Kinetic trains industrial knifemakers

Kinetic Co. Inc. in Greendale has invested in its facilities and employees as it has grown.

The company, founded in 1948 in Milwaukee, has 110 employees at its 75,000-square-foot facility, which has been expanded four times, most recently in 2009. And there’s room for growth – the facility sits on 10 acres.

“We have room for more expansion. We are essentially full again,” said president Jared Masters.

Kinetic makes about 20 categories of knives and has around 5,000 different SKUs. The knives, most of which are made of steel, are adapted to meet the desired cutting style.

New employees must be thoroughly trained on how to set up each job, since there are so many different product set-ups, Cash said. Over the last five to 10 years, a lot of experienced employees have been retiring so he has undertaken a constant and more documented training process in the shop.

Kinetic recently received a $42,520 Workforce Advancement Training grant from Milwaukee Area Technical College for blueprint training, master CAM and surface grinding training.

Kinetic’s contoured blades are used to cut thick materials like metal.

There are two sections of nine workers each that started the courses at MATC’s Milwaukee campus on May 20, said Ginny Gnadt, senior specialist in public relations at MATC. The employees will also be trained in MSSC safety at work.

“This provides the company with better-trained employees and gives the workers a chance to make more money by having a higher skill level,” Gnadt said.

Since their father, Joseph, died in February, brothers Jared and Cash Masters have taken the helm at the industrial knifemaker.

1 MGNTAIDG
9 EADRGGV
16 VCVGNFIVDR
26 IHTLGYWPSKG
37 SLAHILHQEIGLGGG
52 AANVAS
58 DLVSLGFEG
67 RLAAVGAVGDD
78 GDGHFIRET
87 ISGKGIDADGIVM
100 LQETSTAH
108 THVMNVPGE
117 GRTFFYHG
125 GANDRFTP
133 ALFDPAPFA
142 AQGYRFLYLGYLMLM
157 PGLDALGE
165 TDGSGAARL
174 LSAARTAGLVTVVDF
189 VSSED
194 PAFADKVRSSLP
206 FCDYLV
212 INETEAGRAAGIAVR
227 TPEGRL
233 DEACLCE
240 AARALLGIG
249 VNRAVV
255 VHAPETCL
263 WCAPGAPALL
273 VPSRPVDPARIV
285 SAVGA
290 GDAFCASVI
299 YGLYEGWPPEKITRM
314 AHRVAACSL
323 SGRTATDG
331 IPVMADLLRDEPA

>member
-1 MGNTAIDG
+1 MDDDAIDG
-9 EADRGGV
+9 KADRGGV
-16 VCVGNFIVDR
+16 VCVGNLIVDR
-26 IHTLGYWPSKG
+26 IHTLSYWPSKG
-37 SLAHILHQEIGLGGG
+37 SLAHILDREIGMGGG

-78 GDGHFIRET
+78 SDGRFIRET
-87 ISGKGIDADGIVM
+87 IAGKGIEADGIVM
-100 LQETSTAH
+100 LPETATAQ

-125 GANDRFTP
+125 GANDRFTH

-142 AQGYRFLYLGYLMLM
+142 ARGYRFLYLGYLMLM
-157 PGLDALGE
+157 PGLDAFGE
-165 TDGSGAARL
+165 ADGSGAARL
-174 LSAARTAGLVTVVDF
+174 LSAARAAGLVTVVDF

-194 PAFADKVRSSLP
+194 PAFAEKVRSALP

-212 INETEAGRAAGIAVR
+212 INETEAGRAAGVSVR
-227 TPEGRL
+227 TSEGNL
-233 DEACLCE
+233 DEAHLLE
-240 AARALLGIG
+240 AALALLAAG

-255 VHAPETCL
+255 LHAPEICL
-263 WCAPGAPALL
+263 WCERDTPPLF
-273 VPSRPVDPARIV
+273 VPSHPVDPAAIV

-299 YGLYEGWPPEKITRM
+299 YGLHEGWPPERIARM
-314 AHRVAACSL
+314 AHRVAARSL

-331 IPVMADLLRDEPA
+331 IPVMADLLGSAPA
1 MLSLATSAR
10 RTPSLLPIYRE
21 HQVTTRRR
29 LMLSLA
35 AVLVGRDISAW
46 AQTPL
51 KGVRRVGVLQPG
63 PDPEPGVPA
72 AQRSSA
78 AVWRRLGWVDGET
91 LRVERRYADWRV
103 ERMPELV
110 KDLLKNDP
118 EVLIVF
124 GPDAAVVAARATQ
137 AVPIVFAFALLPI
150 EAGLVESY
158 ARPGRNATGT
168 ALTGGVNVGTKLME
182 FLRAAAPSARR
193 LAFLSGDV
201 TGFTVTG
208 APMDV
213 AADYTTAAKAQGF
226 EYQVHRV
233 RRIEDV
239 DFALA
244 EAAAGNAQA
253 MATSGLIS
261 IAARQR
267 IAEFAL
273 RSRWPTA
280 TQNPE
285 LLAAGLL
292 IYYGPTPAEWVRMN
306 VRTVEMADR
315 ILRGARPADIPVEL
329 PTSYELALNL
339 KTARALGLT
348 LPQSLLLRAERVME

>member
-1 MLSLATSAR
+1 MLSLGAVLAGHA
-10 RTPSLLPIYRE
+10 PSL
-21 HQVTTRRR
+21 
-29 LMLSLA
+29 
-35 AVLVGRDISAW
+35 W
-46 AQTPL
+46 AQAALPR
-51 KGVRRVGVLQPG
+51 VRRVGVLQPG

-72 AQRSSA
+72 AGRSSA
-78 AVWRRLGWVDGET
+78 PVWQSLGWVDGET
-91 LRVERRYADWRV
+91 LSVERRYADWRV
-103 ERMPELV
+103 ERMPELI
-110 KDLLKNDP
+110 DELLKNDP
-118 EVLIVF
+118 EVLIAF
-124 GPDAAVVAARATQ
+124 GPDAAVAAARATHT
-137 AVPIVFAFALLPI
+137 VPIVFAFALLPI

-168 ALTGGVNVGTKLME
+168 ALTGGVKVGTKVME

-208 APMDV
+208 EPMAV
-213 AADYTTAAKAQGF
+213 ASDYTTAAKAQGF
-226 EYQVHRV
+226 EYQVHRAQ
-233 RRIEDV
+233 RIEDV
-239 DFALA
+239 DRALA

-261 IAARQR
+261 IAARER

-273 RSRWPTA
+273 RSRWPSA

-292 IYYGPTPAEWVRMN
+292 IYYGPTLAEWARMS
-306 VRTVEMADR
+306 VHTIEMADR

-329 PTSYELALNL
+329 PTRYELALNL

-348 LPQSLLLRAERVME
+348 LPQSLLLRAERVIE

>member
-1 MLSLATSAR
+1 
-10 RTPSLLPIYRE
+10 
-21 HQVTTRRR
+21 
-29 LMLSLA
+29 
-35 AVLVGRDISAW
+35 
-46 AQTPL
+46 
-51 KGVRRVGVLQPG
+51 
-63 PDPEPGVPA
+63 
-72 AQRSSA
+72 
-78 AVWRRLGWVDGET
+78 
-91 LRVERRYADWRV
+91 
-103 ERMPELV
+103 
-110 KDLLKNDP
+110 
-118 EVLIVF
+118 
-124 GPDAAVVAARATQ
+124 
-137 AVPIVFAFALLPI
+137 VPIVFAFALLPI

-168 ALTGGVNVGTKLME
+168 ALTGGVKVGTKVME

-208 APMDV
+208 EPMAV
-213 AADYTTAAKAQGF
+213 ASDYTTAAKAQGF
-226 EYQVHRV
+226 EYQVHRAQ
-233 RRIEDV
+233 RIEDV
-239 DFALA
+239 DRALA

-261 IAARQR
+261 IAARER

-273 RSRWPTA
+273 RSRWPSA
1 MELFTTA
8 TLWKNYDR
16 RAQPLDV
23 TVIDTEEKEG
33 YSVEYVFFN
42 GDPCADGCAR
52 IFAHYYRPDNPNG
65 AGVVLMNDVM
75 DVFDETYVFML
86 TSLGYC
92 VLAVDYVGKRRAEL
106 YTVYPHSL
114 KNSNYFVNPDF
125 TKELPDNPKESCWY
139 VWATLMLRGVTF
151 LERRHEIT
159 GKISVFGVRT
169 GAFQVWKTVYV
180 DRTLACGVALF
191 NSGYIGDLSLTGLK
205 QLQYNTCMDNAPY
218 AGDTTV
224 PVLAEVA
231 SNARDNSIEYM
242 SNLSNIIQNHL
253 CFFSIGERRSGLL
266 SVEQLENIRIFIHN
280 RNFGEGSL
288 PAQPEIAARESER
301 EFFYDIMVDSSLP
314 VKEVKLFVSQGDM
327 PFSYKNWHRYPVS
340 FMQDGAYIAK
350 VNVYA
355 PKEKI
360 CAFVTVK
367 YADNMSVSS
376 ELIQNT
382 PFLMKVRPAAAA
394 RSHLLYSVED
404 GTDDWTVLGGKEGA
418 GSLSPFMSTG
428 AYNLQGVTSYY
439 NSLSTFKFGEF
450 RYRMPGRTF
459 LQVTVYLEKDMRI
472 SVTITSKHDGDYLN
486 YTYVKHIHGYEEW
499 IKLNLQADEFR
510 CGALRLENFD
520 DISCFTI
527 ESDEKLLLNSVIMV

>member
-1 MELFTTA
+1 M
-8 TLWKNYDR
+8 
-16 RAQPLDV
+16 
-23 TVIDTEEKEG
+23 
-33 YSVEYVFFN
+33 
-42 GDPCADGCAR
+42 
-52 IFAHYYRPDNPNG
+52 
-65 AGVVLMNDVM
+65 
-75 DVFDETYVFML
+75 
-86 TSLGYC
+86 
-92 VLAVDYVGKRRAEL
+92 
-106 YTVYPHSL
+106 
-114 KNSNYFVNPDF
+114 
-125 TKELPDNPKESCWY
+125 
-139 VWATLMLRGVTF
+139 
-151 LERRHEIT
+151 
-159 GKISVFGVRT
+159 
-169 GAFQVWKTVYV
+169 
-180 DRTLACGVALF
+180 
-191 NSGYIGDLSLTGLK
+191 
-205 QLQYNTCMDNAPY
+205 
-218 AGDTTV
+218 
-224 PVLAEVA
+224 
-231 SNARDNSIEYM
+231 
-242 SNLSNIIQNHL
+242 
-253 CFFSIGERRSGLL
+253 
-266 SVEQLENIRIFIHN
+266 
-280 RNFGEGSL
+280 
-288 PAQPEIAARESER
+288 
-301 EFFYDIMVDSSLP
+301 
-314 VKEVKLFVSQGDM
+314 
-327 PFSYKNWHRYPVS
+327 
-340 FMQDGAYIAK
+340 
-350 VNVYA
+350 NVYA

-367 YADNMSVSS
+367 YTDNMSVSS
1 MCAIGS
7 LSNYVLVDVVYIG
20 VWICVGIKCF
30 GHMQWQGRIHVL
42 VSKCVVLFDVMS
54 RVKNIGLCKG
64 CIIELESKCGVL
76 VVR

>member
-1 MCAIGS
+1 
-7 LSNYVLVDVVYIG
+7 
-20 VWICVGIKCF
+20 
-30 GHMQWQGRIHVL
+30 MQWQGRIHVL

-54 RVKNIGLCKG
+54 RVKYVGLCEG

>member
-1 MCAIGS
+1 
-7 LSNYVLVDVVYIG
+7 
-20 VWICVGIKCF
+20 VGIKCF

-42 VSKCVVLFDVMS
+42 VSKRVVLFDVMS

Under Joseph, the company grew significantly in the last five years, entering new markets and widening its reach.

Kinetic employees Dave Ortiz, Bryan Barbian and Dean Pogorzelski inspect parallels for flatness at an MATC training course.

“We’ve expanded our focus,” said Cash, vice president. “Years ago it was just knives for paper.”

The company now serves steel mills, power plants and other industrial companies with both blade manufacturing and contract grinding and machining.

“We’ve got such a wide variety of product lines and products within those product lines that this is what’s helped us when the economy might slow down,” Cash said.

But that variety can also mean a longer lead time because of the number of product changes each machine undergoes, Jared said. Its diversity has also set Kinetic apart from competitors, since it serves several industries instead of just one.

Paper manufacturers like Kimberly-Clark Corp. still make up the largest portion of Kinetic’s customer base, while steel mills and food packagers are also drivers.

A thin perforation blade is used to create designs and perforate products like toilet paper, while thick contoured knives slice through metals. Most of the blades Kinetic makes aren’t sharp to the touch – they’re simply used with force.

Depending on the application, a blade is rough ground, milled or turned. Kinetic takes on any project it can perform, Jared said.

Many of Kinetic’s customers are in the Midwest, particularly for the contract machining work. It exports about 10 percent of its products, and is growing that segment in South and Central America, Jared said.

The company keeps its work in-house so it can control the quality, which sets it apart from competitively priced products, he said.

“When a piece of raw steel comes in the door, for all of our product lines we do 99 percent of the work here,” Cash said.

Kinetic had about $25 million in annual revenue in 2012, up more than 20 percent in the last three years. Jared expects about five percent growth for 2013.

The company invested almost $2 million in equipment last year. It moves employees around based on which areas are busier.

“We don’t do budgets,” Jared said. “If we need it, we buy it. If we don’t need it, we don’t buy it.”

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